North Korean hackers were recently involved in targeting and attempting to steal information on Pfizer’s COVID-19 vaccine, The Washington Post reported Tuesday.
The newspaper reported that South Korea's National Intelligence Service informed South Korean lawmakers of the threat during a closed-door briefing earlier this week.
According to the Post, Ha Tae-keung, a lawmaker and member of the committee briefed on the issue, said the alleged hackers went after the COVID-19 vaccine and other Pfizer technology developed around the pandemic. He noted that South Korea had seen a 32 percent spike over the past year in cyberattacks from North Korea.
It was not immediately clear if the hacking efforts were successful.
Pfizer did not respond to The Hill’s request for comment.
The news comes on the heels of both foreign and cyber criminal hackers stepping up efforts over the past year to go after COVID-19 vaccines and related medical research.
Pfizer’s vaccine, developed with BioNTech, was one of the vaccines impacted by the data breach of the European Union’s European Medicines Agency in December. Hackers were able to access documents on Pfizer’s vaccine and the one developed by Moderna, both of which had been submitted for evaluation and approval in the EU.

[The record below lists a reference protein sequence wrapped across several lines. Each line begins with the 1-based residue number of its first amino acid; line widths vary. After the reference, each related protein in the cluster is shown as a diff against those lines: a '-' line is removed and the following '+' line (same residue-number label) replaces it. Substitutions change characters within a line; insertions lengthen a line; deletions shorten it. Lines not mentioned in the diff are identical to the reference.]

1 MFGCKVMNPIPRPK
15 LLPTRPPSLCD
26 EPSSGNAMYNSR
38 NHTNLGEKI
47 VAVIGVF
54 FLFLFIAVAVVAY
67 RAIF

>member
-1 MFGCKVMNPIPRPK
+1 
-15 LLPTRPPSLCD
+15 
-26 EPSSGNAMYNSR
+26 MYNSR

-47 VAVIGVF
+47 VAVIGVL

North Korea has previously been tied to targeting COVID-19 vaccine research, with The Wall Street Journal reporting in December that North Korean hackers had attempted to hack into six pharmaceutical groups involved in COVID-19 vaccine development in both the U.S. and South Korea.
The COVID-19 vaccine supply chain in the U.S. has also been threatened by hacking efforts. Officials warned last year that the distribution process, particularly cold storage groups, was being targeted.
Malicious cyber activity has targeted other organizations involved in the response to the coronavirus pandemic.
The World Health Organization and the U.S. Department of Health and Human Services were both victims of cyberattacks last year, and hospitals in the U.S. and around the world have fallen victim to ransomware attacks that have hampered critical services.